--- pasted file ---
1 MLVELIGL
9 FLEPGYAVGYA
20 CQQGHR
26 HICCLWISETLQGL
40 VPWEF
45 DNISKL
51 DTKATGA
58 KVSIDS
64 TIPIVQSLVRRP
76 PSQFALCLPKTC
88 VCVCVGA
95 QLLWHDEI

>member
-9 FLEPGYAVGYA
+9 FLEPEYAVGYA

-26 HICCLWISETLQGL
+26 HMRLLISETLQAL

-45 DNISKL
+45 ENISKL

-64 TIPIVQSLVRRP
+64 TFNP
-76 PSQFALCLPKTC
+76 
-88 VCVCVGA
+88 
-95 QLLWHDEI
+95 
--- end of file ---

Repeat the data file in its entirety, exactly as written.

1 MLVELIGL
9 FLEPGYAVGYA
20 CQQGHR
26 HICCLWISETLQGL
40 VPWEF
45 DNISKL
51 DTKATGA
58 KVSIDS
64 TIPIVQSLVRRP
76 PSQFALCLPKTC
88 VCVCVGA
95 QLLWHDEI

>member
-9 FLEPGYAVGYA
+9 FLEPEYAVGYA

-26 HICCLWISETLQGL
+26 HMRLLISETLQAL

-45 DNISKL
+45 ENISKL

-64 TIPIVQSLVRRP
+64 TFNP
-76 PSQFALCLPKTC
+76 
-88 VCVCVGA
+88 
-95 QLLWHDEI
+95 